GWB’s Rank named to Hadley professorship

Mark R. Rank, Ph.D., professor in the George Warren Brown School of Social Work, has been appointed the inaugural Herbert S. Hadley Professor of Social Welfare, announced Shanti K. Khinduka, Ph.D., dean and the George Warren Brown Distinguished University Professor.

Mark Rank

Hadley was the University’s chancellor from 1923-27. He also served as governor of Missouri from 1909-1913.

Rank’s formal installation will take place Dec. 11.

“Mark Rank is one of the most important scholars of poverty in our nation today,” Khinduka said. “His work is a blend of scientific rigor and a passionate commitment to the American idea of equality.

“His approach to estimating the likelihood of someone becoming poor in contemporary America is novel, and his argument for treating poverty as a concern of all Americans, rather than the fate of only a small segment of the society, is compelling. Rank’s thesis is of as much relevance to policy-makers as it is to social work practitioners.”

Rank earned bachelor’s, master’s and doctoral degrees in sociology from the University of Wisconsin-Madison. After graduate school, he spent a year as a fellow at the Frank Porter Graham Child Development Center at the University of North Carolina.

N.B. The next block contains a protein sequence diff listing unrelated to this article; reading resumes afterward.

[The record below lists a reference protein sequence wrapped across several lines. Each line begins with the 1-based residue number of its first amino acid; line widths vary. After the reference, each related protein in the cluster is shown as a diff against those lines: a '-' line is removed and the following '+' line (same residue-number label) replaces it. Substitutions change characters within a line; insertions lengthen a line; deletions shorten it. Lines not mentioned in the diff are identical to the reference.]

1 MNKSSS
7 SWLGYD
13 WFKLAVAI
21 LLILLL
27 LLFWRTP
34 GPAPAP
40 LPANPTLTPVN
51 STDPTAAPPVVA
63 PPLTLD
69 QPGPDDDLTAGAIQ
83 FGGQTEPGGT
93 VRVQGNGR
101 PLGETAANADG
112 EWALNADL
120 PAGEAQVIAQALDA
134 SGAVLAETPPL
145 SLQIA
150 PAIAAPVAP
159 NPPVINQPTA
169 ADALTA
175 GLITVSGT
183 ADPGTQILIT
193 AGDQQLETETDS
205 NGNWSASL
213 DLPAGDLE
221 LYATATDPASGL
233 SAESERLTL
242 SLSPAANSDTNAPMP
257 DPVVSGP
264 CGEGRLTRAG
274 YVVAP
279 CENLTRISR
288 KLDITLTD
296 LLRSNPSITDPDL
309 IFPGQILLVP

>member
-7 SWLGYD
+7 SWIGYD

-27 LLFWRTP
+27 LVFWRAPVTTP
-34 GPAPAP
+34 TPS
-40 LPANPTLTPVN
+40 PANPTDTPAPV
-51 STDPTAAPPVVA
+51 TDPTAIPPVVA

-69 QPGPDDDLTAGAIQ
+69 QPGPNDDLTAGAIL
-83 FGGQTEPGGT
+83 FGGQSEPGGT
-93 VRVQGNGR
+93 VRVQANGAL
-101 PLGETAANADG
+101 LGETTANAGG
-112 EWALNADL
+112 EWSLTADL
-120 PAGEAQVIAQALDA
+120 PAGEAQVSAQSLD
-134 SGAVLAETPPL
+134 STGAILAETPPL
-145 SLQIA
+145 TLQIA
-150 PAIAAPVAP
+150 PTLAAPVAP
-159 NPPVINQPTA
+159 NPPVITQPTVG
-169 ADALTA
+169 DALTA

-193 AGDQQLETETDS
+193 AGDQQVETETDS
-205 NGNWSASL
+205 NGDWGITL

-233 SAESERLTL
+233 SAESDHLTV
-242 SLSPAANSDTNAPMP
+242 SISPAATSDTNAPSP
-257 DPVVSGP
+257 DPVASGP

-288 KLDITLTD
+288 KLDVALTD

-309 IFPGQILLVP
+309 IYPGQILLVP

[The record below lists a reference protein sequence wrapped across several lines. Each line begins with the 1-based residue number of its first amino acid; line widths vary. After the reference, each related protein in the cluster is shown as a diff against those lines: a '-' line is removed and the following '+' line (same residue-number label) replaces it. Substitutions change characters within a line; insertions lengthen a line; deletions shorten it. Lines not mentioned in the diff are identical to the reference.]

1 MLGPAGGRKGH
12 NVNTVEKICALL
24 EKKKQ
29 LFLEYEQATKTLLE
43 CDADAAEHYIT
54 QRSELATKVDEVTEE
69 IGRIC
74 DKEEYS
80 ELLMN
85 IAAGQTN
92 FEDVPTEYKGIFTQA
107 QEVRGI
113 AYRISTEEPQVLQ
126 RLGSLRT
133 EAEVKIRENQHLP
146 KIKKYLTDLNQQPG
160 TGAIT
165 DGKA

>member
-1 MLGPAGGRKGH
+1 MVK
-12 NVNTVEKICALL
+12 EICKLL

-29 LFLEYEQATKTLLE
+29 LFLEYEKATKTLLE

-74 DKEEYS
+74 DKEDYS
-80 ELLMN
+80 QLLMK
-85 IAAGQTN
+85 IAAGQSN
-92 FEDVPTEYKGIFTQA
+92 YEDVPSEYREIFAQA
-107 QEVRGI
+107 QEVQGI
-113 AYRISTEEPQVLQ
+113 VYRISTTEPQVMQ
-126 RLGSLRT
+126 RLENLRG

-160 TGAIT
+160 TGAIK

Rank joined the Washington University faculty in 1985 as an assistant professor of sociology in Arts & Sciences, and in 1989 he became a GWB faculty member.

His areas of research and teaching have focused on issues related to poverty, social welfare, economic inequality and social policy. His recent research investigated the life-course probabilities of experiencing poverty in America.

Rank’s first book, Living on the Edge: The Realities of Welfare in America, explored the circumstances of surviving on public assistance and achieved widespread critical acclaim. His most recent book, One Nation, Underprivileged: Why American Poverty Affects Us All, is scheduled for publication this spring.

In addition, Rank has written numerous articles for a variety of journals such as Social Work, American Sociological Review, Psychological Science and Social Science Quarterly. He has also provided his expertise to members of the U.S. Senate and House of Representatives, as well many national organizations involved in economic and social justice issues.

At the University, Rank is well respected by faculty and students alike, having received a Distinguished Faculty Award at Founders Day, the Kemper Foundation Faculty Award to Improve Learning and the Council of Students of Arts & Sciences’ annual Faculty Teaching Award.

He has also received the Feldman Award from the Groves Conference on Marriage and the Family and the Outstanding Research Award from the Society for Social Work and Research. He has been listed in Who’s Who in America and Who’s Who Among America’s Teachers: The Best Teachers in America Selected by the Best Students.

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